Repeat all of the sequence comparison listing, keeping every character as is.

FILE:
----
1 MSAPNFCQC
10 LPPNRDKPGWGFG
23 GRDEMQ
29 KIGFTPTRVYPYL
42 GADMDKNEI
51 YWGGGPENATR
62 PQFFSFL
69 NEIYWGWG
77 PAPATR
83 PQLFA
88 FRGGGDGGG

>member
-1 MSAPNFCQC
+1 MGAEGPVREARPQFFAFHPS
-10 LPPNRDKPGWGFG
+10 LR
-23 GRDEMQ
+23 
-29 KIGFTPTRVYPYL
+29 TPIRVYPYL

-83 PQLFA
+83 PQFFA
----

1 MSAPNFCQC
10 LPPNRDKPGWGFG
23 GRDEMQ
29 KIGFTPTRVYPYL
42 GADMDKNEI
51 YWGGGPENATR
62 PQFFSFL
69 NEIYWGWG
77 PAPATR
83 PQLFA
88 FRGGGDGGG

>member
-1 MSAPNFCQC
+1 MGAEGPVREARPQFFAFHPS
-10 LPPNRDKPGWGFG
+10 LR
-23 GRDEMQ
+23 
-29 KIGFTPTRVYPYL
+29 TPIRVYPYL

-83 PQLFA
+83 PQFFA